In cinematic terms, there can be no more famous student in the world than Daniel Radcliffe.
The London-born actor played Harry Potter, student of Hogwarts School of Witchcraft and Wizardry, over the course of eight blockbuster films from 2001 to 2011.
Here in the real world, the actor, now 25, impresses as a diligent student of theatre and film.
And that diligence has served him well in his post-Potter career, allowing him to become a creditable song-and-dance man on Broadway in a production of How to Succeed in Business Without Really Trying in 2011, or channelling the horror-cool of Peter Cushing in his period Hammer horror film The Woman in Black in 2012.
Radcliffe dips his toes in the romantic-comedy genre in The F Word (opening in Winnipeg next Friday) as a medical-school dropout secretly pining to get closer to his supposedly platonic friend Chantry, played by Zoe Kazan. (The "F" in the title refers to "Friend.")
The movie was filmed and set in the city of Toronto under the direction of Michael Dowse, the Canadian director of rudely funny comedies including Fubar and Goon.
Radcliffe spoke to the Free Press over the phone from Toronto during a publicity tour.
FP: Many critics have complained that the romantic comedy is either dead or dying. Making a movie like this would seem to be a vote of confidence in the genre.
DR: I absolutely think it's not dead. Like everything now, there's a lot of crap out there, in the same way that most action movies are kind of crap. But occasionally you'll get one like Die Hard or The Bourne Ultimatum or whatever it is, that make you go: Oh, cool, I remember why I love action movies and how good they can be!
And it's always the same problem: People forget about characters. People forget that whatever you do or say in a script doesn't matter if people don't care about the character involved.
When this genre became popular, people went: 'OK, I know what that is, it's a formula. You follow that formula and you write some relatively funny jokes and you have a romantic comedy.' But without creating characters that people care about, they're not going to be interested and it doesn't count for anything.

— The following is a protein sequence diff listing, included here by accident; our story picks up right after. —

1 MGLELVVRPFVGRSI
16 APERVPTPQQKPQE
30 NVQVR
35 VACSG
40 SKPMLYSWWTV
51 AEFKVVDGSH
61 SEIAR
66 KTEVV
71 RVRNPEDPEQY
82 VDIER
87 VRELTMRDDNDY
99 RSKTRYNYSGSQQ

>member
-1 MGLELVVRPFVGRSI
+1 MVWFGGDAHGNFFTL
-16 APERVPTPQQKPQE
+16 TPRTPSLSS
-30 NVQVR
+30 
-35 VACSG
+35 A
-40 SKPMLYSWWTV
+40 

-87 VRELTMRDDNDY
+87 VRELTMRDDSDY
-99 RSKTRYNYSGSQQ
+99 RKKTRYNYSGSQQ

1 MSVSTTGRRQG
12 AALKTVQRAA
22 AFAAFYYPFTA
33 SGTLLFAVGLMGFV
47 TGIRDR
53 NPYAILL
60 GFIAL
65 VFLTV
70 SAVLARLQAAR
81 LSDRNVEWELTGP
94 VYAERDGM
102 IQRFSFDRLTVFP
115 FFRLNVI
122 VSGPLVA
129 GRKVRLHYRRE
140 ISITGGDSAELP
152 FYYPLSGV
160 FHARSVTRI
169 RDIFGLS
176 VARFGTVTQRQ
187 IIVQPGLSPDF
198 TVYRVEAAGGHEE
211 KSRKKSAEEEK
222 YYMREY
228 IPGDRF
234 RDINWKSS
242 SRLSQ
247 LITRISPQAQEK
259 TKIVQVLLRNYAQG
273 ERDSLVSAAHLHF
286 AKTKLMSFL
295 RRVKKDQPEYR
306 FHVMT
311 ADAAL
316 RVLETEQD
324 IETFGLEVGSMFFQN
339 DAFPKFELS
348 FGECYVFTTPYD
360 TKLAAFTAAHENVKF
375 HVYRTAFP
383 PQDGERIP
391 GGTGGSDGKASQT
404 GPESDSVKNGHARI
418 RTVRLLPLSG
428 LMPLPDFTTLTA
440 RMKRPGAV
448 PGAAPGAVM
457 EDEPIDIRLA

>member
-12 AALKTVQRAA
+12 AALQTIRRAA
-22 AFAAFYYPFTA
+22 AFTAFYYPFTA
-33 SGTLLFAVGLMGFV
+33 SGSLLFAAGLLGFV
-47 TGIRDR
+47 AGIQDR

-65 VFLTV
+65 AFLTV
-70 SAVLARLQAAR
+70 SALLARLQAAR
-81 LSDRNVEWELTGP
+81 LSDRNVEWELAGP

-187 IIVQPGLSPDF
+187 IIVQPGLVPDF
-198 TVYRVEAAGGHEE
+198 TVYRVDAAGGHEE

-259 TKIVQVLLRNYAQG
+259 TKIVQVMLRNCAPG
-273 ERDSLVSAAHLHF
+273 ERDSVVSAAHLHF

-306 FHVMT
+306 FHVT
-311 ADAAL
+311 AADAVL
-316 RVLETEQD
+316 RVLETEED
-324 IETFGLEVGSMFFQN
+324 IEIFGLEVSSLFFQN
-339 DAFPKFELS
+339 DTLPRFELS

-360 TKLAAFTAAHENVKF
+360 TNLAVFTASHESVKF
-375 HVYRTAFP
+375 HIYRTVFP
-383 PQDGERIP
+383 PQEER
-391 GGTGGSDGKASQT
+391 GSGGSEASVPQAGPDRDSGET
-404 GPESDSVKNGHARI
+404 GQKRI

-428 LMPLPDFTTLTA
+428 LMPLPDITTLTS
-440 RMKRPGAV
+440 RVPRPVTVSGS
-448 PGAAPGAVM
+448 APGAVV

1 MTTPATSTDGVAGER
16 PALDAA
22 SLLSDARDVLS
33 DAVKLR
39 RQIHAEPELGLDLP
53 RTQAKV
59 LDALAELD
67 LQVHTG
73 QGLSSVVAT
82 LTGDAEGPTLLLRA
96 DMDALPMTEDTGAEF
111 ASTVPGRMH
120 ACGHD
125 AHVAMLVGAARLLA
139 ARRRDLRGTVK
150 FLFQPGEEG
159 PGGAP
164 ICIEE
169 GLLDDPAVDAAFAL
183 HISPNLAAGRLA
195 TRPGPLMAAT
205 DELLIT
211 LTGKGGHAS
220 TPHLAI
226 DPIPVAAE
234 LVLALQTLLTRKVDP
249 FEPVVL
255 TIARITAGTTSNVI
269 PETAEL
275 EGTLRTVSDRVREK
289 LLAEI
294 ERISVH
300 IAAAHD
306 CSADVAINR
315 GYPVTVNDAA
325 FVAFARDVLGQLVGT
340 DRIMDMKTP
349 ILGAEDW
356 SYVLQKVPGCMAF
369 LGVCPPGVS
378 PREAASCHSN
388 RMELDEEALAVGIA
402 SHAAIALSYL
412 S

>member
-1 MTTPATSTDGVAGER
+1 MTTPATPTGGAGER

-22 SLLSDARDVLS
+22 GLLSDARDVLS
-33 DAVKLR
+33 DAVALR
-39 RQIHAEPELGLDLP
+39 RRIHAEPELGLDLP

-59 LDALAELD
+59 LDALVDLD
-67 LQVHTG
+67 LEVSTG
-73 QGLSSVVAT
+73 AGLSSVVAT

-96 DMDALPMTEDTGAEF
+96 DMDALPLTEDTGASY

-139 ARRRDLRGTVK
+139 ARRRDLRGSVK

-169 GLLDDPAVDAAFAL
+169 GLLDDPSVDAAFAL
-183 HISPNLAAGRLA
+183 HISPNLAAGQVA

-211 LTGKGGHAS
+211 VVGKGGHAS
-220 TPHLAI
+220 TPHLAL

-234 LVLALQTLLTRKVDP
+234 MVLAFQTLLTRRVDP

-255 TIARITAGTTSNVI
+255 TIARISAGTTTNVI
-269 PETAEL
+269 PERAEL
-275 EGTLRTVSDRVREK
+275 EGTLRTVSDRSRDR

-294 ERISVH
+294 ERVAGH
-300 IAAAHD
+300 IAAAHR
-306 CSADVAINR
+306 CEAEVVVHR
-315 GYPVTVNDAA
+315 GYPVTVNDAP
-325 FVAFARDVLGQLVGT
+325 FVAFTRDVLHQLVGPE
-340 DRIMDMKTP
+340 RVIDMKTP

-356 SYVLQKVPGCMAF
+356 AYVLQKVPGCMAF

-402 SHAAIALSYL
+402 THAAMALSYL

That was the other thing that made me keen about this film was that it didn't feel like it was going to be 90 minutes of people being sarcastic and funny and witty with each other. It was actually going to pack some emotional power as well. I like it because it's a film that makes you happy without being sentimental.
FP: When you were doing interviews for The Woman in Black, you shared your appreciation of Peter Cushing in the Hammer horror genre. Are there any old-school actors you admire in the romantic-comedy genre?
DR: My favourite romantic comedy is actually Arthur with Dudley Moore and Liza Minnelli. The other one we mentioned a lot in relation to this film was It Happened One Night, just because the central relationship in that is so modern and egalitarian; (Clark Gable and Claudettet Colbert are) taking the piss out of each other totally equally. One is as smart as the other. It's a great film. And Clark Gable is great in it.
FP: Speaking of great talents of the past, Zoe Kazan is undoubtedly a charming collaborator, but she also has a family history. Her grandfather, Elia Kazan, directed Marlon Brando in A Streetcar Named Desire and James Dean in East of Eden. Was it a temptation in the off hours to geek out on her about her theatrical lineage?
DR: I didn't. I guess I made the assumption in my head that she would like talking about that as much as I like talking about Potter. I don't really mind talking about Potter and I don't think Zoe minds talking about her family, but when you're just meeting somebody, I wouldn't want Zoe to think: 'Oh, he's just another person who's fascinated by my rich lineage.' Just like when I meet people I'm going to work with, I want them to see me as an actor and not as just one character.
So I didn't bring it up. But I did (geek out), not with Zoe but with Juno Temple (his co-star in his upcoming supernatural thriller Horns) when I met her dad (film director) Julian Temple the other night. I geeked out with him for about 15 minutes about punks. I think I just started quoting whole sections of (his Sex Pistols documentary) The Filth and the Fury to him.
FP: Post-Harry Potter, you seem to have been pursuing the experience of a well-rounded actor, encompassing stage, TV and movies of all genres. Is it all according to a plan, or has this been a fairly organic process?
DR: It's pretty organic. You can't really make a plan in the film industry because you don't know what scripts are going to come in. And even past that, you don't know which of those scripts is actually going to get made. You just have to find as many things as you like as possible.
The way I have fun doing my job is by varying it and by trying to make it different every day I step on set. That's my hope. I think playing one character for a very long time builds up in you a desire to try and play as many different kinds of characters in as many different types of film as you can.
So I was excited to play in a romantic comedy but also to play somebody who's alive now, a modern young guy. It's something I've never done before. It's always been a period film or a fantasy world. It's kind of nice to play someone who's completely real.